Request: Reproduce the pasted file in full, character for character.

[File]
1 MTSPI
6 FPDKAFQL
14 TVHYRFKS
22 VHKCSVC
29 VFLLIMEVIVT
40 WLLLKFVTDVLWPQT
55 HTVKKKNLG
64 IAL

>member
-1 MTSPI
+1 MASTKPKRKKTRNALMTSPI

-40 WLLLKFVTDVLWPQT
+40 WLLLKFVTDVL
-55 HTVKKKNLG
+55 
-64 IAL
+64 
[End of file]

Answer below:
1 MTSPI
6 FPDKAFQL
14 TVHYRFKS
22 VHKCSVC
29 VFLLIMEVIVT
40 WLLLKFVTDVLWPQT
55 HTVKKKNLG
64 IAL

>member
-1 MTSPI
+1 MASTKPKRKKTRNALMTSPI

-40 WLLLKFVTDVLWPQT
+40 WLLLKFVTDVL
-55 HTVKKKNLG
+55 
-64 IAL
+64 